While the sound industry has become increasingly digital, some audio devices have survived. CD and MP3 players that emerged from the digital era have brought mechanical sound-reproducing equipment on the verge of extinction. And it's not a big surprise, considering that having everything on your mobile or computer is more practical.
However, one device has managed to survive decades of technological advances and, has even developed over that period. We're naturally talking about record players, the classic audio devices par excellence. They have now gained popularity among collectors, as well as in the electronic music industry.
- 1 Weekly newsletter with the best personal finance tips
- 2 Key Facts
- 3 Our Selection of the Best Record Players
- 4 Shopping Guide: Everything you Should Know About Record Players
- 5 Shopping Criteria
- 6 Summary
- Record players are hi-fi audio devices that have been around for decades. This equipment features a motor that drives a platter where acetate discs called vinyl are placed. Record players have made a real comeback and their sales have skyrocketed in recent years.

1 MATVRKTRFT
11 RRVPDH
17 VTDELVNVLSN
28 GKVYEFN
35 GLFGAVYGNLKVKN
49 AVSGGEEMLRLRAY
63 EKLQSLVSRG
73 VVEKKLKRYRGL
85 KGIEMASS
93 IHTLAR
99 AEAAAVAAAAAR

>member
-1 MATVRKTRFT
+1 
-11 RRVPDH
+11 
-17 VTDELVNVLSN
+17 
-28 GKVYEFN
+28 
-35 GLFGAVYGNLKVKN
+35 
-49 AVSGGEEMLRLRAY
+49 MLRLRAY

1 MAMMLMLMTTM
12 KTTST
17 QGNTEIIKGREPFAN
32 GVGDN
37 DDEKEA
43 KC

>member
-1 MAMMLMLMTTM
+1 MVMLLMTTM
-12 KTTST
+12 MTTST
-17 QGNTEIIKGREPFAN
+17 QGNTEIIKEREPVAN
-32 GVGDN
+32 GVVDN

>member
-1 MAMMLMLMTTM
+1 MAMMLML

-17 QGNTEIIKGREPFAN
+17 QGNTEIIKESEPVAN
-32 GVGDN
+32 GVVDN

- There are currently three types of record players based on the type of traction of their motor. However, only two are really available on the market: direct drive and belt drive turntables. This will determine how each model works.
- While these devices may seem quite basic, many factors can actually affect the sound quality. Where you place your record player is one of them. Other elements such as the stylus are also key to getting the highest sound quality possible.
Our Selection of the Best Record Players
Record players sell best over the Internet because most sound equipment stores focus on other types of players such as speakers. The online market features a wide range of brands, models, and prices for everyone. In the following section, you'll discover our selection of the best record players on the market.
Shopping Guide: Everything you Should Know About Record Players